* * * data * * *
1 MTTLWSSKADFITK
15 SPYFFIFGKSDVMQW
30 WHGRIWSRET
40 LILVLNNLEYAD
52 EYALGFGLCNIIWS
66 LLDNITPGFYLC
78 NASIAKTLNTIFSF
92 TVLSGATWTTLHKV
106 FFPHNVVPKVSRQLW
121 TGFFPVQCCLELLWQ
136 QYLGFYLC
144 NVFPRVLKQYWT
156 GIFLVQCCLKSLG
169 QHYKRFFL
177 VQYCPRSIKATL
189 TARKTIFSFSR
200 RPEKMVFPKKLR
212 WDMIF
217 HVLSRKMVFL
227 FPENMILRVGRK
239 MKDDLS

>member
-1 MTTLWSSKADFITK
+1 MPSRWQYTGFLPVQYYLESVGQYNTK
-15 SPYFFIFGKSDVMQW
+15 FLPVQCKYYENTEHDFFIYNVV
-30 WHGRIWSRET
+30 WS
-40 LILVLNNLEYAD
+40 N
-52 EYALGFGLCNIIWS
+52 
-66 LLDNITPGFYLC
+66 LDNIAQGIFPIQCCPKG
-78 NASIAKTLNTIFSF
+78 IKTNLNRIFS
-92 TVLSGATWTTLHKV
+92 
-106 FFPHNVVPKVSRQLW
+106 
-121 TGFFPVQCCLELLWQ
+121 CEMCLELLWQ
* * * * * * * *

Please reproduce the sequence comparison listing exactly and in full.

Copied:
1 MTTLWSSKADFITK
15 SPYFFIFGKSDVMQW
30 WHGRIWSRET
40 LILVLNNLEYAD
52 EYALGFGLCNIIWS
66 LLDNITPGFYLC
78 NASIAKTLNTIFSF
92 TVLSGATWTTLHKV
106 FFPHNVVPKVSRQLW
121 TGFFPVQCCLELLWQ
136 QYLGFYLC
144 NVFPRVLKQYWT
156 GIFLVQCCLKSLG
169 QHYKRFFL
177 VQYCPRSIKATL
189 TARKTIFSFSR
200 RPEKMVFPKKLR
212 WDMIF
217 HVLSRKMVFL
227 FPENMILRVGRK
239 MKDDLS

>member
-1 MTTLWSSKADFITK
+1 MPSRWQYTGFLPVQYYLESVGQYNTK
-15 SPYFFIFGKSDVMQW
+15 FLPVQCKYYENTEHDFFIYNVV
-30 WHGRIWSRET
+30 WS
-40 LILVLNNLEYAD
+40 N
-52 EYALGFGLCNIIWS
+52 
-66 LLDNITPGFYLC
+66 LDNIAQGIFPIQCCPKG
-78 NASIAKTLNTIFSF
+78 IKTNLNRIFS
-92 TVLSGATWTTLHKV
+92 
-106 FFPHNVVPKVSRQLW
+106 
-121 TGFFPVQCCLELLWQ
+121 CEMCLELLWQ